Death and taxes!

Being over dramatic with that title? Maybe so, but these have both been on my mind recently. The deaths of people and animals to me seem to be equally distressing but some might find that statement rather offensive, but no apology as for me I’ve been lucky enough not to have to cope with the deaths of very close loved ones so far, but I certainly have lost several loyal, beautiful animal companions over the years. This was brought to mind by a friend who recently lost  her dear old doggy companion, a sweet old gentleman of a dog, and it reminded me of the sense of loss you feel whenever you walk in a park, walk on a beach, or just curl up on your sofa, if you have had a dog in the past.

The loss of a close family member is, however, looming as I see with great distress the way Alzheimer’s is slowly sucking the life and light out of my Dad. I don’t see him every day being a long way from my parents’ home these days so the difference always hits me quite hard, but I will soon be there for a full month to ‘cover’ all the care and support my sister and her husband are giving to both parents, so no doubt I will get used to seeing Dad as he is now, but doubt he will know who I am, but will treat me like any of the other smiling faces who try to communicate with him.

it’s a terrible disease that seems to short-circuit areas of the brain, bit by bit, and messes with your memory, behaviour, mood and mobility, amongst other things. It gradually separates you from the people you love, and you can only hope they will love you enough to stay and hold your hand even when you don ‘t quite know who they are. We won’t give up on our Dad of course because he was the quiet, hard-working, long- suffering rock of our family all these years and we loved his love of comedy, his passion for sport and his Scottish pride.  He could probably have gone to University and made more of himself but circumstances meant he had to work to keep his family and he did that without complaint or any sign of regret all his life.  He is a special person and deserves the good carehome, lovely staff and attentive family he now has.  He may live for years, but we are already grieving his loss which started some years ago.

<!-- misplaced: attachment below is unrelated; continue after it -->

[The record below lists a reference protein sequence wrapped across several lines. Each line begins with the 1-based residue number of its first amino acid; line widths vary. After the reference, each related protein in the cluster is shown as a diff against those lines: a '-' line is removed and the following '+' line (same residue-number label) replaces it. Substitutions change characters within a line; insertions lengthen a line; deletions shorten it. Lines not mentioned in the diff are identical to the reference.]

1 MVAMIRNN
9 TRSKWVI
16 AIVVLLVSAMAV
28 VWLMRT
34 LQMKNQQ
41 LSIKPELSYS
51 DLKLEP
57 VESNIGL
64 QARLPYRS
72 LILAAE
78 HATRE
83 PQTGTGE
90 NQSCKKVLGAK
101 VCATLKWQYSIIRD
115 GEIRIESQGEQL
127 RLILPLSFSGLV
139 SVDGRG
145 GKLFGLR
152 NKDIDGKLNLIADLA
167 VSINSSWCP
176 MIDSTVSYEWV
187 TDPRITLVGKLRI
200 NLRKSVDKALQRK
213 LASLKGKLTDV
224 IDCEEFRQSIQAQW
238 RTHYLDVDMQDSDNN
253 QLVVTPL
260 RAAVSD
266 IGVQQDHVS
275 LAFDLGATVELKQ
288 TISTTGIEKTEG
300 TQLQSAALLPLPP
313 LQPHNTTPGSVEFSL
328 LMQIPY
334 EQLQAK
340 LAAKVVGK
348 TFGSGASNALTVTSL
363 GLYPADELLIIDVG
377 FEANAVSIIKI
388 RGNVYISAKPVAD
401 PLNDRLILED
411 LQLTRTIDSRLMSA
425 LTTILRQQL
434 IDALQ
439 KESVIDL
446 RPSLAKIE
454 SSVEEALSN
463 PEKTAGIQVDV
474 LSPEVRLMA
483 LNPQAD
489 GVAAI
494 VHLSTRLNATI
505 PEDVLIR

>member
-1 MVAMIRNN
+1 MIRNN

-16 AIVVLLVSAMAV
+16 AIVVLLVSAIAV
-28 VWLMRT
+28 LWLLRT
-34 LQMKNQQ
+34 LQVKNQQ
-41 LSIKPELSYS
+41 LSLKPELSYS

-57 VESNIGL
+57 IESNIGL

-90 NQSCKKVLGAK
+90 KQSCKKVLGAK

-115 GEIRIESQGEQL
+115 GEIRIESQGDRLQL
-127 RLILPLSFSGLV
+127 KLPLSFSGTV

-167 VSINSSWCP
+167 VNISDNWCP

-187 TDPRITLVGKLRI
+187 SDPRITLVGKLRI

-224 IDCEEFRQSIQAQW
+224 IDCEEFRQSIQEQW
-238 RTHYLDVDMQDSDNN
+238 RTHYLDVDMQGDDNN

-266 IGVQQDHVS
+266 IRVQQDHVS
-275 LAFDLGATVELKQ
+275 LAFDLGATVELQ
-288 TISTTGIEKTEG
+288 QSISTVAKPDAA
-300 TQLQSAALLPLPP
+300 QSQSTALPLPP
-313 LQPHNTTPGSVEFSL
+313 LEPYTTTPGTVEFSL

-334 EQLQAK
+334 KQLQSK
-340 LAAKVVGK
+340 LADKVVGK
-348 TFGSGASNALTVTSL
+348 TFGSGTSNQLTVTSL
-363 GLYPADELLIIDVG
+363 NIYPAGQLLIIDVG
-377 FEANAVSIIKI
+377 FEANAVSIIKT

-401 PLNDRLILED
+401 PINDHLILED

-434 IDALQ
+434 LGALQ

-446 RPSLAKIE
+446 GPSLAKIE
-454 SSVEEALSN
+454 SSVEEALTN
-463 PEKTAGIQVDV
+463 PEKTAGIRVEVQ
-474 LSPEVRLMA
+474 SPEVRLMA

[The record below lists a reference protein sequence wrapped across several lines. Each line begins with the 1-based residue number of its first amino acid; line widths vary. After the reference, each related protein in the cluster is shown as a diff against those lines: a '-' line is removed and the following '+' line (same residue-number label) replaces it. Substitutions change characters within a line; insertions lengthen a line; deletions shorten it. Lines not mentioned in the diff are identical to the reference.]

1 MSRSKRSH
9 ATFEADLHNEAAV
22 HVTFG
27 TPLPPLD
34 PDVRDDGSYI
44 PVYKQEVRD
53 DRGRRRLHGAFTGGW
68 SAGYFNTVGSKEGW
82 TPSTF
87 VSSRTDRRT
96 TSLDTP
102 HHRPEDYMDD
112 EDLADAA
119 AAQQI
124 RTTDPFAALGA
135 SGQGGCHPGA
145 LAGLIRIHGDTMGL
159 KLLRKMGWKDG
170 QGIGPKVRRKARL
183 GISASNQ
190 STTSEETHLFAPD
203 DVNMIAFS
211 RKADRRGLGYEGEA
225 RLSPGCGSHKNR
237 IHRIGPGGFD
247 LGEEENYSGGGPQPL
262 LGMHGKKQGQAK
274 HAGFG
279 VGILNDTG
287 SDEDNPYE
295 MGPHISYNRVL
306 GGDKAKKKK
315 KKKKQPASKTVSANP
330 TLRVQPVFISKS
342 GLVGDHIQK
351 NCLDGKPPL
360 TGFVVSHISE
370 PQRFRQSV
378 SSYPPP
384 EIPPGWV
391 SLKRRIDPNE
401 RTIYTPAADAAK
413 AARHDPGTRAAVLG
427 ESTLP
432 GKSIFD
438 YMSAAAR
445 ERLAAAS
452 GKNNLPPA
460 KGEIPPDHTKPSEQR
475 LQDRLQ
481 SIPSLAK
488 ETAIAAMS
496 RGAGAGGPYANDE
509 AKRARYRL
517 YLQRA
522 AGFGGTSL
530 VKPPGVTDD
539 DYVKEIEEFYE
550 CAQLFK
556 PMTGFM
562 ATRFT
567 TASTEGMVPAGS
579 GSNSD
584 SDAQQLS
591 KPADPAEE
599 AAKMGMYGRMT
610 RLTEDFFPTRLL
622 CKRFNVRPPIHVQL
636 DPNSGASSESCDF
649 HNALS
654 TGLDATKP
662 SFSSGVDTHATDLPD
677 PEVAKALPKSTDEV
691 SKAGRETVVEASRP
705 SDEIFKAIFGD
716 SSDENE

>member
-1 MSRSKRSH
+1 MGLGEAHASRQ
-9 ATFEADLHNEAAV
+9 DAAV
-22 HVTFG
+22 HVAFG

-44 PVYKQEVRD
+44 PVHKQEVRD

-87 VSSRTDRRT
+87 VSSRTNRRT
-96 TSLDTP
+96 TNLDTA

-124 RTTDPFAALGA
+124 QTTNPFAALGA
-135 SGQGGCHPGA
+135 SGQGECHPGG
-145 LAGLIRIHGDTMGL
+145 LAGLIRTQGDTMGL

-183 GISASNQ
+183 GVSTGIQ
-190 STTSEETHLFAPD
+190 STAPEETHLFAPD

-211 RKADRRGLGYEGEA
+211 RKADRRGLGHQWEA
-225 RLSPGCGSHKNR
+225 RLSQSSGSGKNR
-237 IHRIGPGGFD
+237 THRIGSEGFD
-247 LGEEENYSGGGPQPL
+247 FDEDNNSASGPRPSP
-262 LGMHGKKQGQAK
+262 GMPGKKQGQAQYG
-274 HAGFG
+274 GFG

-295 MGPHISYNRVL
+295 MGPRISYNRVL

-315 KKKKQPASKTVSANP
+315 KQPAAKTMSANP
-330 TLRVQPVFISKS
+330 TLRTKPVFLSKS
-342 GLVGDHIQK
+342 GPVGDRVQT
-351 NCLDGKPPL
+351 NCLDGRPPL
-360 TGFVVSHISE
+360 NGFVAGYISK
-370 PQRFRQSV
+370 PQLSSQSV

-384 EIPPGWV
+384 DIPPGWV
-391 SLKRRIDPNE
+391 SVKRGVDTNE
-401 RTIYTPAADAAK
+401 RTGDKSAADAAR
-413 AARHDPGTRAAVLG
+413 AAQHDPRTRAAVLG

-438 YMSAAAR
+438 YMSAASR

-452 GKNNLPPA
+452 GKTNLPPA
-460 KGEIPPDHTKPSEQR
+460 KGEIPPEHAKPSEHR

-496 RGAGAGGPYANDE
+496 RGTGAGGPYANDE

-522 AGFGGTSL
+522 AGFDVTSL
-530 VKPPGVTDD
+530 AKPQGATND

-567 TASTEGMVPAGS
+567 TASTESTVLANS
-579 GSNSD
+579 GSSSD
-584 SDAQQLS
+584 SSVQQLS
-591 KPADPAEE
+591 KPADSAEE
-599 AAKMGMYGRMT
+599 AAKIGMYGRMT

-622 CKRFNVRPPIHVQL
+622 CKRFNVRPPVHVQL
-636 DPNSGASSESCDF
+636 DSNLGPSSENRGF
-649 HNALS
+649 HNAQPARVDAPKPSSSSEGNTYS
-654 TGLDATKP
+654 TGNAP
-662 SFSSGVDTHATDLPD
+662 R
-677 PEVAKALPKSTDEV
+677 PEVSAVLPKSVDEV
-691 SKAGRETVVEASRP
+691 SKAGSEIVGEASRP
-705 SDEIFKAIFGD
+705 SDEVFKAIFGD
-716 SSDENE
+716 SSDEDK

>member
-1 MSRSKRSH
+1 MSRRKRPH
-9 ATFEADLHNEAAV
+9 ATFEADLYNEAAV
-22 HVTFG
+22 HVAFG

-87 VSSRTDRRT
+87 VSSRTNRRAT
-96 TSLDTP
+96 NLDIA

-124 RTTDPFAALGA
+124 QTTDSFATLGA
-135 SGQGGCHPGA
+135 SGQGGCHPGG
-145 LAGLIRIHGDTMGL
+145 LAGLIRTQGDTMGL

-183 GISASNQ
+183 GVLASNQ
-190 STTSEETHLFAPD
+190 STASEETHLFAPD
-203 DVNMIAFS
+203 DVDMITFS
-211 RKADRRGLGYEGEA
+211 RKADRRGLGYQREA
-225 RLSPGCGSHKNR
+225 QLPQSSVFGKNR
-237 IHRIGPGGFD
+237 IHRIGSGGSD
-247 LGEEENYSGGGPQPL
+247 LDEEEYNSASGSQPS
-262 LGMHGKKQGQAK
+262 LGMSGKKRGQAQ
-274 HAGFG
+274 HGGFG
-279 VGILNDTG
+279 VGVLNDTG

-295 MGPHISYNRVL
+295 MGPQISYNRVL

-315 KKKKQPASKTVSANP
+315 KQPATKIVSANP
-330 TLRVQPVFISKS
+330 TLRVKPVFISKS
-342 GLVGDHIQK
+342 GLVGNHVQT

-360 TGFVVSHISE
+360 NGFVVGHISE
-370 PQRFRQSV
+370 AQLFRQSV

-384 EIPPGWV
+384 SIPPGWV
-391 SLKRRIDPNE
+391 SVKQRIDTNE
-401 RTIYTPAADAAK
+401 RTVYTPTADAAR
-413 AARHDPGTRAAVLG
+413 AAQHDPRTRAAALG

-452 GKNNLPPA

This and another situation where a death has revealed that someone was not the person he purported to be, have brought these rather morbid thoughts to the fore, so forgive me the indulgence of stating hereley “living will” ….

I am happy enough to go into a carehome where I have good people looking after me, a view of the sea, good food and a radio. It would be nice to think I’ll be handled gently and with dignity once I have to rely totally on other people. 

If I am taken ill, do not resuscitate me to anything less than a mobile, normal life where I can read, listen to the radio, walk in a garden or on a beach and, hopefully, create things (painting, knitting, etc). All I possess on my passing, should go to my daughter eventually but can be enjoyed by my partner while he is living (like our little house) and if any of our animals are left behind I would ask my daughter to make suitable arrangements for them to be rehomed as comfortably as possible, preferably to friends who know them.  My body can be used for organ transplants if anything is in working order by then, and the remains should be cremated.